Aces on Bridge — Daily Columns

The Aces on Bridge: Thursday, September 3, 2009

Dealer: South

Vul: All

7 3 2
A 9 8 4
K Q 10 8 3
West East
Q J 7 5 2 10 6 3
A K 10 6 5 4 Q 9 8
Q 5 10 7 6
J 9 7 5
A K 8 4
K J 3 2
A 6 4 2


South West North East
1 1 2 Pass
2 Dbl. 3 Pass
5 All Pass    

Opening Lead:K

“Between friends, differences in taste or opinion are irritating in direct proportion to their triviality.”

— W.H. Auden

In bridge tournaments England, Northern Ireland, Scotland and Wales all compete as separate nations now, though generally as one country in athletic events. While England has been very successful in the last couple of years, the “auld enemy” of Scotland has had its moments too. Today’s hand comes from a victory by the Scots women against a strong French team.


The French South had opened one diamond, which resulted in a final contract of five diamonds. Declarer lost a trick in each minor along with the heart ace, and went one down.


In the other room, Paula Leslie, in the South seat, preferred to open one club and, after a one-heart overcall from West, ended up declaring five clubs.


Here West also started with two top hearts. Leslie ruffed, cashed the club ace, played a club to the king (West discarding a spade and a heart), ruffed dummy’s last heart, cashed the ace and king of spades, and ruffed a spade. Leslie decided that West’s early spade discard suggested she had started with a five-card suit.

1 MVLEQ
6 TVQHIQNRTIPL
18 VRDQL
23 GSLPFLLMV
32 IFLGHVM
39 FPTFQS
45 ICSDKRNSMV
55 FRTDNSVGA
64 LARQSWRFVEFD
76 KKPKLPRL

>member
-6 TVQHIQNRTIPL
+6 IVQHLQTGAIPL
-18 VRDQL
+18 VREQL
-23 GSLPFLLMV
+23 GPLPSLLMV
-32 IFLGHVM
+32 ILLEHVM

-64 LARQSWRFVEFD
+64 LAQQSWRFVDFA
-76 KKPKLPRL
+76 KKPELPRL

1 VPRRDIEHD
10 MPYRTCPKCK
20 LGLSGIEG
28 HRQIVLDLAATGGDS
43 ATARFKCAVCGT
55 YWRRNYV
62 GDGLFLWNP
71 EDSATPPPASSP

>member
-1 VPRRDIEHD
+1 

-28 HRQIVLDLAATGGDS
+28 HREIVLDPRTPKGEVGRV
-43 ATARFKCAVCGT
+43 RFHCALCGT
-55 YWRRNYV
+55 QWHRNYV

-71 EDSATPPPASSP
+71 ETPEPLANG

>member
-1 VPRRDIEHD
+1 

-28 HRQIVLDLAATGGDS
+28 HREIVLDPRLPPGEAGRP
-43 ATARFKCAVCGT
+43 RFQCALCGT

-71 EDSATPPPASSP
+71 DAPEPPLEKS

It would have been natural, but careless, to finesse in diamonds. However, declarer realized that she could afford to lose a trick to the diamond queen if East held that card, because she would then be endplayed in the two-card ending, forced to lead away from her jack of trumps into dummy’s tenace. So Leslie cashed the ace and king of diamonds and claimed her contract when the queen came tumbling down.

ANSWER: Although the opponents have not found a fit, it would be cowardly to sell out to two spades. You could double for takeout, but you are rather low on defense, and your hearts are nothing to write home about. An alternative is to bid two no-trump. That cannot be natural, of course; instead, it should show both minors and get partner to pick his better suit. Both are reasonable; I prefer the double.


South Holds:

7 3 2
A 9 8 4
K Q 10 8 3


South West North East
  1 Pass 1 NT
Pass 2 Pass Pass


For details of Bobby Wolff’s autobiography, The Lone Wolff, contact If you would like to contact Bobby Wolff, please leave a comment at this blog. Reproduced with permission of United Feature Syndicate, Inc., Copyright 2009. If you are interested in reprinting The Aces on Bridge column, contact